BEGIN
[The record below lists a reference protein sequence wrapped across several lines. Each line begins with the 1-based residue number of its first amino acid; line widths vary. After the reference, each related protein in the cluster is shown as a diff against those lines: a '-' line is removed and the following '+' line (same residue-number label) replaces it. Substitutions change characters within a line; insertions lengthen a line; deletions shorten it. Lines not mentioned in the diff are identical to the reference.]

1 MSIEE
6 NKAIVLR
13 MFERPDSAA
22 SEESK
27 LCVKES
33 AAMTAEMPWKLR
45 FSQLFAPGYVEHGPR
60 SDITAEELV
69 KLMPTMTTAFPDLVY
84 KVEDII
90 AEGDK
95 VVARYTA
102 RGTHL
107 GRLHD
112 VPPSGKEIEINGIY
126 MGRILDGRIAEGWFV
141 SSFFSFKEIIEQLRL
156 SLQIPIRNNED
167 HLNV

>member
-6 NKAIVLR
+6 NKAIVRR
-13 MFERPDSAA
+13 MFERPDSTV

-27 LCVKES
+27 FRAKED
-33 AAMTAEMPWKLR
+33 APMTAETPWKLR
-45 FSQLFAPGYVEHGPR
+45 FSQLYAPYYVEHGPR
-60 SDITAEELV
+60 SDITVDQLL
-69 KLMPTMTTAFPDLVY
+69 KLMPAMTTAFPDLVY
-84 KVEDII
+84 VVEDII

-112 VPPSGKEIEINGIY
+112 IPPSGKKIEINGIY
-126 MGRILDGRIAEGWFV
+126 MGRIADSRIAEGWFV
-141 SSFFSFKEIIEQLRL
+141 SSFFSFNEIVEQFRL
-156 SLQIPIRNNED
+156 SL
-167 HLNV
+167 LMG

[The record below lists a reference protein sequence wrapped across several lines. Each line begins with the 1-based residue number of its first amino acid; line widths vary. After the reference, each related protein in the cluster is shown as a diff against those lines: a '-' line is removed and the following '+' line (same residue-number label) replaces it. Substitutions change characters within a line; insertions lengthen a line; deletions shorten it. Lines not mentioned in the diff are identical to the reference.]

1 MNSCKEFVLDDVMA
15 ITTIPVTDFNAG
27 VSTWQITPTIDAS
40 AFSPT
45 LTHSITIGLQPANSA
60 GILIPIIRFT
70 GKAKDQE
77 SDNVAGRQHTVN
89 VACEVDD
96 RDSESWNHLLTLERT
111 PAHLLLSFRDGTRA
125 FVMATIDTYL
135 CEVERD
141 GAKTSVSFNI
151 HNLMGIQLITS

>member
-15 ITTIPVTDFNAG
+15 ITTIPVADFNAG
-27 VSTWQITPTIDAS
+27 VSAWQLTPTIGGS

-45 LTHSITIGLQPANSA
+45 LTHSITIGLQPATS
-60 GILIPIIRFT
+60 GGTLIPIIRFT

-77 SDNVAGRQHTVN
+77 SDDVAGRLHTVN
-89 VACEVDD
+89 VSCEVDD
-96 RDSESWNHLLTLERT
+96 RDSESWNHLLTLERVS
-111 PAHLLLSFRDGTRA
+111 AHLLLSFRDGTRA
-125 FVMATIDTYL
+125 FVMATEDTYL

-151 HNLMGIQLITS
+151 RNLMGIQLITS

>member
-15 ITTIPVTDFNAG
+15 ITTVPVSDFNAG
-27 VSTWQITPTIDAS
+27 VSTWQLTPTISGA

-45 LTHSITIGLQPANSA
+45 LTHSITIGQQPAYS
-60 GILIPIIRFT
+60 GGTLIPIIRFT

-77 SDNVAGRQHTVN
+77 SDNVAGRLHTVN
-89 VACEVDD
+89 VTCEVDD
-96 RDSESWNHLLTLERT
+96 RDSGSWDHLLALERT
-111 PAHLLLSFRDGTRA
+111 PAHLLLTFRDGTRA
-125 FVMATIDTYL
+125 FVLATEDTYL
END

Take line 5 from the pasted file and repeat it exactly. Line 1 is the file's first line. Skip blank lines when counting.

22 SEESK